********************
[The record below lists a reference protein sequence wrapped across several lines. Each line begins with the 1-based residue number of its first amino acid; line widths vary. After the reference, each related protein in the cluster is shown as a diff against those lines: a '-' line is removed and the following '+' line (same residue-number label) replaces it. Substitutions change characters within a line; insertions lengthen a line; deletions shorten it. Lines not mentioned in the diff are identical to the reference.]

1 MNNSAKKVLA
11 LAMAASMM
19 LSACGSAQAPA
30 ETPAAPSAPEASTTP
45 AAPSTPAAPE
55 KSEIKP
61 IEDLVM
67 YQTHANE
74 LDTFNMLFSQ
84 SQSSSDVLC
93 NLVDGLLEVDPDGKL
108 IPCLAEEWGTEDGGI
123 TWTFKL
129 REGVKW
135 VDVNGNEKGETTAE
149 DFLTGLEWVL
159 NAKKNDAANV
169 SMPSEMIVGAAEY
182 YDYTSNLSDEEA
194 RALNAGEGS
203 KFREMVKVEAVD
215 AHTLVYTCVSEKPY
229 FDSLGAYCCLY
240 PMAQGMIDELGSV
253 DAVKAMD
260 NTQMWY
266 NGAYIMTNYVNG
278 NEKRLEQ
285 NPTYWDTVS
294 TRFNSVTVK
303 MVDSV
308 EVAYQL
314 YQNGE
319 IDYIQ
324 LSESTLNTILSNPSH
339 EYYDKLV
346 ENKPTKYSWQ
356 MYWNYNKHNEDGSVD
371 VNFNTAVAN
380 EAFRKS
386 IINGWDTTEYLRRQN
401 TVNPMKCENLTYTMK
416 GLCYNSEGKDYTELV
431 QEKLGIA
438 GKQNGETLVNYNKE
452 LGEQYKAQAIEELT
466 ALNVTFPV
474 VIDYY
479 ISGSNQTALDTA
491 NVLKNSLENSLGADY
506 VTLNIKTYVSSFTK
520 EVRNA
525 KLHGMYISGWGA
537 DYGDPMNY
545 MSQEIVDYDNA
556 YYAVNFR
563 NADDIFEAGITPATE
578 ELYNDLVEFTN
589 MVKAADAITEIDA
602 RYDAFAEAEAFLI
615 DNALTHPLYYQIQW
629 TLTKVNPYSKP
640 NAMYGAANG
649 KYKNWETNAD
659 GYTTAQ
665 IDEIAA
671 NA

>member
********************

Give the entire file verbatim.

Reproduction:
[The record below lists a reference protein sequence wrapped across several lines. Each line begins with the 1-based residue number of its first amino acid; line widths vary. After the reference, each related protein in the cluster is shown as a diff against those lines: a '-' line is removed and the following '+' line (same residue-number label) replaces it. Substitutions change characters within a line; insertions lengthen a line; deletions shorten it. Lines not mentioned in the diff are identical to the reference.]

1 MNNSAKKVLA
11 LAMAASMM
19 LSACGSAQAPA
30 ETPAAPSAPEASTTP
45 AAPSTPAAPE
55 KSEIKP
61 IEDLVM
67 YQTHANE
74 LDTFNMLFSQ
84 SQSSSDVLC
93 NLVDGLLEVDPDGKL
108 IPCLAEEWGTEDGGI
123 TWTFKL
129 REGVKW
135 VDVNGNEKGETTAE
149 DFLTGLEWVL
159 NAKKNDAANV
169 SMPSEMIVGAAEY
182 YDYTSNLSDEEA
194 RALNAGEGS
203 KFREMVKVEAVD
215 AHTLVYTCVSEKPY
229 FDSLGAYCCLY
240 PMAQGMIDELGSV
253 DAVKAMD
260 NTQMWY
266 NGAYIMTNYVNG
278 NEKRLEQ
285 NPTYWDTVS
294 TRFNSVTVK
303 MVDSV
308 EVAYQL
314 YQNGE
319 IDYIQ
324 LSESTLNTILSNPSH
339 EYYDKLV
346 ENKPTKYSWQ
356 MYWNYNKHNEDGSVD
371 VNFNTAVAN
380 EAFRKS
386 IINGWDTTEYLRRQN
401 TVNPMKCENLTYTMK
416 GLCYNSEGKDYTELV
431 QEKLGIA
438 GKQNGETLVNYNKE
452 LGEQYKAQAIEELT
466 ALNVTFPV
474 VIDYY
479 ISGSNQTALDTA
491 NVLKNSLENSLGADY
506 VTLNIKTYVSSFTK
520 EVRNA
525 KLHGMYISGWGA
537 DYGDPMNY
545 MSQEIVDYDNA
556 YYAVNFR
563 NADDIFEAGITPATE
578 ELYNDLVEFTN
589 MVKAADAITEIDA
602 RYDAFAEAEAFLI
615 DNALTHPLYYQIQW
629 TLTKVNPYSKP
640 NAMYGAANG
649 KYKNWETNAD
659 GYTTAQ
665 IDEIAA
671 NA

>member